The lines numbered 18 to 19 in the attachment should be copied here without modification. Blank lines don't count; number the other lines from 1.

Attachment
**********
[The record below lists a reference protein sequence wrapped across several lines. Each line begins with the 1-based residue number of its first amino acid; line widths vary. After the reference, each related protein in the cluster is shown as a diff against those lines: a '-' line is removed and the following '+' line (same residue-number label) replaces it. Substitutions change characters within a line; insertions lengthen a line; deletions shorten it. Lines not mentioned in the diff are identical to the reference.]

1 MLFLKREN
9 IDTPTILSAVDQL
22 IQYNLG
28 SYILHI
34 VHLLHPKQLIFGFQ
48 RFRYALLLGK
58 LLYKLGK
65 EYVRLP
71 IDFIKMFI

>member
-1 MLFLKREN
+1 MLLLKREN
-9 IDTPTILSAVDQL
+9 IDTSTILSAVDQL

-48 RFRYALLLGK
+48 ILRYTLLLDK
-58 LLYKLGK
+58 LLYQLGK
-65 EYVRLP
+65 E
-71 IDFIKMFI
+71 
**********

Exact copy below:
-58 LLYKLGK
+58 LLYQLGK